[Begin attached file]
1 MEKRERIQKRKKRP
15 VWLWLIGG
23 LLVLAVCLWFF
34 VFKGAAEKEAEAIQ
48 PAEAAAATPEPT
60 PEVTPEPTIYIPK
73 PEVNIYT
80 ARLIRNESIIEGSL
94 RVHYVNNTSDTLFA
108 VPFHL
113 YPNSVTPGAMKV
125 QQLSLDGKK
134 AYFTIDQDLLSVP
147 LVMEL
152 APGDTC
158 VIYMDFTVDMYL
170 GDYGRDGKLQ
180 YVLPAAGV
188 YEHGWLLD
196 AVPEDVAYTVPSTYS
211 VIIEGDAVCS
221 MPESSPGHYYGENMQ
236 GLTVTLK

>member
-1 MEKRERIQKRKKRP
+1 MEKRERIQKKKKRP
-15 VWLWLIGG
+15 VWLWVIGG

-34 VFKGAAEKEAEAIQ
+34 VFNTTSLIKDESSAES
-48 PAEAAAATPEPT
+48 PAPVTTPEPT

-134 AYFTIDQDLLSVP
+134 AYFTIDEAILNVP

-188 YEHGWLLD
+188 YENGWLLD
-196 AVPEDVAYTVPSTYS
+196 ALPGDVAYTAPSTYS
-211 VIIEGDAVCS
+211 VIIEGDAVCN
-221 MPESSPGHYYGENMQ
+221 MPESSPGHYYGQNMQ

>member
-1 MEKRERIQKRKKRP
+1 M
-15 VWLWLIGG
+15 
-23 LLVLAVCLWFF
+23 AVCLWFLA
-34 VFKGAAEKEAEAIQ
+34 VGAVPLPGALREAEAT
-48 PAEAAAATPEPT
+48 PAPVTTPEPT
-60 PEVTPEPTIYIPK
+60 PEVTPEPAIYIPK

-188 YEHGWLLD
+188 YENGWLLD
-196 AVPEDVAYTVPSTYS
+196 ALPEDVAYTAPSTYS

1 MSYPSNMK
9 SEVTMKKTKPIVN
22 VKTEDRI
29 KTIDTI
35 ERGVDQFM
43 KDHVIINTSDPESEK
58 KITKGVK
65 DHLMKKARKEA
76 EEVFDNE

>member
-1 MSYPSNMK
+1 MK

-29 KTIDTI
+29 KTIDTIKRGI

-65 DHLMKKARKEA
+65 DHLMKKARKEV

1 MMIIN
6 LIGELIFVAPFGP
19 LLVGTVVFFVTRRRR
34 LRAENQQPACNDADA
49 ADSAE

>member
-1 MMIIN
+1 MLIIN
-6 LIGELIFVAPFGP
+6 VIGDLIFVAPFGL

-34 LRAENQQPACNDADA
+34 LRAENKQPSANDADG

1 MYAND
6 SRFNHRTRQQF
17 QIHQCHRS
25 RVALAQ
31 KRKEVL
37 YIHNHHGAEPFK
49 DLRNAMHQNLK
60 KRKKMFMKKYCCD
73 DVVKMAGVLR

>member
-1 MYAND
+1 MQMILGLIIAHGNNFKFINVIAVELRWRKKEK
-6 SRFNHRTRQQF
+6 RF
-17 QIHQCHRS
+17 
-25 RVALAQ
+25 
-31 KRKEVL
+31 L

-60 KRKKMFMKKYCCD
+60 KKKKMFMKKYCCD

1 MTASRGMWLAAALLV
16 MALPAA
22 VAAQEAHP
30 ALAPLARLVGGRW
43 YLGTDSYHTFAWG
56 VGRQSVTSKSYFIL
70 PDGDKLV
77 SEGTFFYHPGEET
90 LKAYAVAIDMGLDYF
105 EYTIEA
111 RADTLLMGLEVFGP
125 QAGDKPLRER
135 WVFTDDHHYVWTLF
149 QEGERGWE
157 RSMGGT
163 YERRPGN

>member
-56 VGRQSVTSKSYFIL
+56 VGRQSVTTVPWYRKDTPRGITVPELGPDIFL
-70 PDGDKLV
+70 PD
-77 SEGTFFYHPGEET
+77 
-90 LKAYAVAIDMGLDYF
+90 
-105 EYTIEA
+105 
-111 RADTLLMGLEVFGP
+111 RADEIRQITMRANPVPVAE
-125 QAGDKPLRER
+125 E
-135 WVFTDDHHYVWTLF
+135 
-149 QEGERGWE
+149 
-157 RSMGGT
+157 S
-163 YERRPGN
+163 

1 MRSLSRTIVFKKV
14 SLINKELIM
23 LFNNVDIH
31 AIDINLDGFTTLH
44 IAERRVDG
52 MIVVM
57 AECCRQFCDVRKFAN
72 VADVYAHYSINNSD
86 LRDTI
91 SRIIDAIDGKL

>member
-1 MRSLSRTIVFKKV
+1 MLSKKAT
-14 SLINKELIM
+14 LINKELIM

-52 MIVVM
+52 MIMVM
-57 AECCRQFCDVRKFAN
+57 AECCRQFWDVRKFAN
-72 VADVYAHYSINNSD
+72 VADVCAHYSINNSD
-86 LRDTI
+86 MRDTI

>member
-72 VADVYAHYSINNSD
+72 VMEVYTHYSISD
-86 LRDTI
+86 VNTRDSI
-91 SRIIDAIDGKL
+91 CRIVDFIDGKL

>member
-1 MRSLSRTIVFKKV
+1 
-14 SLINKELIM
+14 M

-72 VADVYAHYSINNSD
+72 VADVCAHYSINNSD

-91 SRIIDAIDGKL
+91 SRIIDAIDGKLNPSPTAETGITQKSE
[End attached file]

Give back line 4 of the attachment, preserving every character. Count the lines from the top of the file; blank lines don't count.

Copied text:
34 VFKGAAEKEAEAIQ